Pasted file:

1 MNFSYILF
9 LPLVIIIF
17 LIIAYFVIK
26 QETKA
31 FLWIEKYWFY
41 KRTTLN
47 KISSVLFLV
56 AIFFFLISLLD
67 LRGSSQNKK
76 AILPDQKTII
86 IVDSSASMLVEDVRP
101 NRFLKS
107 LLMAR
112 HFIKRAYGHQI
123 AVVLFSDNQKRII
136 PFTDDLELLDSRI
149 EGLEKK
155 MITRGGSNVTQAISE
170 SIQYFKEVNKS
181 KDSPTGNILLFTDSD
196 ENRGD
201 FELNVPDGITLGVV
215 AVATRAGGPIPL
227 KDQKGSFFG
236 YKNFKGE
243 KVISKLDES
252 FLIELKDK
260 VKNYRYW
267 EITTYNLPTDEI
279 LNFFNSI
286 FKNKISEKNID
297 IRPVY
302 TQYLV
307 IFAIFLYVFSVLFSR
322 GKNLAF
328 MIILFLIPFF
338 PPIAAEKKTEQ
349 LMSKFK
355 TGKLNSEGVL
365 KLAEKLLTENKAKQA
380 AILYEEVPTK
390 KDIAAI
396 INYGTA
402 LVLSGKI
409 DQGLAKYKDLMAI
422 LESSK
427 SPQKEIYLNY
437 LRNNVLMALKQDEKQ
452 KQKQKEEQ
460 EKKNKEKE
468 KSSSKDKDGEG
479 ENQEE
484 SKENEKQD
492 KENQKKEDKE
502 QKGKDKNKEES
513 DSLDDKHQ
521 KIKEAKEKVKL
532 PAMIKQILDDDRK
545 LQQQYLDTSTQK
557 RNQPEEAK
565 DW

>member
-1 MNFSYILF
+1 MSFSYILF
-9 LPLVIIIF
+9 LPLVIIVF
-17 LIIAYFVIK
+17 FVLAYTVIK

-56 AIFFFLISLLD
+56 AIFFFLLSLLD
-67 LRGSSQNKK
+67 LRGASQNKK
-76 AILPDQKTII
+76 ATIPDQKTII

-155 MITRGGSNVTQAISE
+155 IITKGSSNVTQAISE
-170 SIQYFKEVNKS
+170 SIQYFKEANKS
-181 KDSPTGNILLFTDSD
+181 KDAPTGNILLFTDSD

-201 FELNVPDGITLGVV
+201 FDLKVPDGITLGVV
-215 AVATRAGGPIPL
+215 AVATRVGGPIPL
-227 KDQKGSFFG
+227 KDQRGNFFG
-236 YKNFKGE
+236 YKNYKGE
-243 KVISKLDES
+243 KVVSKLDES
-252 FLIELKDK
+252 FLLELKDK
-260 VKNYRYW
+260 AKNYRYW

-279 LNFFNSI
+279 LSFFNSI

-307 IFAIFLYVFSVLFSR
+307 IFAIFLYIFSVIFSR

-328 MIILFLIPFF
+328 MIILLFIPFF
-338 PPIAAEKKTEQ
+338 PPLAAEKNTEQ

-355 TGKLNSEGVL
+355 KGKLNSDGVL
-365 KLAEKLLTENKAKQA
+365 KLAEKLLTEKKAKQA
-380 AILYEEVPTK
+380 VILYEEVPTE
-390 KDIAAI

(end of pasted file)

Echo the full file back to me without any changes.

1 MNFSYILF
9 LPLVIIIF
17 LIIAYFVIK
26 QETKA
31 FLWIEKYWFY
41 KRTTLN
47 KISSVLFLV
56 AIFFFLISLLD
67 LRGSSQNKK
76 AILPDQKTII
86 IVDSSASMLVEDVRP
101 NRFLKS
107 LLMAR
112 HFIKRAYGHQI
123 AVVLFSDNQKRII
136 PFTDDLELLDSRI
149 EGLEKK
155 MITRGGSNVTQAISE
170 SIQYFKEVNKS
181 KDSPTGNILLFTDSD
196 ENRGD
201 FELNVPDGITLGVV
215 AVATRAGGPIPL
227 KDQKGSFFG
236 YKNFKGE
243 KVISKLDES
252 FLIELKDK
260 VKNYRYW
267 EITTYNLPTDEI
279 LNFFNSI
286 FKNKISEKNID
297 IRPVY
302 TQYLV
307 IFAIFLYVFSVLFSR
322 GKNLAF
328 MIILFLIPFF
338 PPIAAEKKTEQ
349 LMSKFK
355 TGKLNSEGVL
365 KLAEKLLTENKAKQA
380 AILYEEVPTK
390 KDIAAI
396 INYGTA
402 LVLSGKI
409 DQGLAKYKDLMAI
422 LESSK
427 SPQKEIYLNY
437 LRNNVLMALKQDEKQ
452 KQKQKEEQ
460 EKKNKEKE
468 KSSSKDKDGEG
479 ENQEE
484 SKENEKQD
492 KENQKKEDKE
502 QKGKDKNKEES
513 DSLDDKHQ
521 KIKEAKEKVKL
532 PAMIKQILDDDRK
545 LQQQYLDTSTQK
557 RNQPEEAK
565 DW

>member
-1 MNFSYILF
+1 MSFSYILF
-9 LPLVIIIF
+9 LPLVIIVF
-17 LIIAYFVIK
+17 FVLAYTVIK

-56 AIFFFLISLLD
+56 AIFFFLLSLLD
-67 LRGSSQNKK
+67 LRGASQNKK
-76 AILPDQKTII
+76 ATIPDQKTII

-155 MITRGGSNVTQAISE
+155 IITKGSSNVTQAISE
-170 SIQYFKEVNKS
+170 SIQYFKEANKS
-181 KDSPTGNILLFTDSD
+181 KDAPTGNILLFTDSD

-201 FELNVPDGITLGVV
+201 FDLKVPDGITLGVV
-215 AVATRAGGPIPL
+215 AVATRVGGPIPL
-227 KDQKGSFFG
+227 KDQRGNFFG
-236 YKNFKGE
+236 YKNYKGE
-243 KVISKLDES
+243 KVVSKLDES
-252 FLIELKDK
+252 FLLELKDK
-260 VKNYRYW
+260 AKNYRYW

-279 LNFFNSI
+279 LSFFNSI

-307 IFAIFLYVFSVLFSR
+307 IFAIFLYIFSVIFSR

-328 MIILFLIPFF
+328 MIILLFIPFF
-338 PPIAAEKKTEQ
+338 PPLAAEKNTEQ

-355 TGKLNSEGVL
+355 KGKLNSDGVL
-365 KLAEKLLTENKAKQA
+365 KLAEKLLTEKKAKQA
-380 AILYEEVPTK
+380 VILYEEVPTE
-390 KDIAAI